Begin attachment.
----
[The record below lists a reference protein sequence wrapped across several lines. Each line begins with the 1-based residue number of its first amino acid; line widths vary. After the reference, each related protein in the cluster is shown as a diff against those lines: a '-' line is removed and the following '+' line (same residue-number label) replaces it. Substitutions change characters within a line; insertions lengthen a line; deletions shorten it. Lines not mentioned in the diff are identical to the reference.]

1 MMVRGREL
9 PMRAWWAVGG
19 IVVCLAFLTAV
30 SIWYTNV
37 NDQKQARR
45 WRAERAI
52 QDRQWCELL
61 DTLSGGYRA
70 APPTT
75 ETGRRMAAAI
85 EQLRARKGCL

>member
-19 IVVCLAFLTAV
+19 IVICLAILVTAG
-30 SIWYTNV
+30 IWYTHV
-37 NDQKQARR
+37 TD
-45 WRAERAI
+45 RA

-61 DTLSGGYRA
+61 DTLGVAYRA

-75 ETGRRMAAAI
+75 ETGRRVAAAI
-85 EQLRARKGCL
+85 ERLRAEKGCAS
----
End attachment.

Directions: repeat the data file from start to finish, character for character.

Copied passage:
[The record below lists a reference protein sequence wrapped across several lines. Each line begins with the 1-based residue number of its first amino acid; line widths vary. After the reference, each related protein in the cluster is shown as a diff against those lines: a '-' line is removed and the following '+' line (same residue-number label) replaces it. Substitutions change characters within a line; insertions lengthen a line; deletions shorten it. Lines not mentioned in the diff are identical to the reference.]

1 MMVRGREL
9 PMRAWWAVGG
19 IVVCLAFLTAV
30 SIWYTNV
37 NDQKQARR
45 WRAERAI
52 QDRQWCELL
61 DTLSGGYRA
70 APPTT
75 ETGRRMAAAI
85 EQLRARKGCL

>member
-19 IVVCLAFLTAV
+19 IVICLAILVTAG
-30 SIWYTNV
+30 IWYTHV
-37 NDQKQARR
+37 TD
-45 WRAERAI
+45 RA

-61 DTLSGGYRA
+61 DTLGVAYRA

-75 ETGRRMAAAI
+75 ETGRRVAAAI
-85 EQLRARKGCL
+85 ERLRAEKGCAS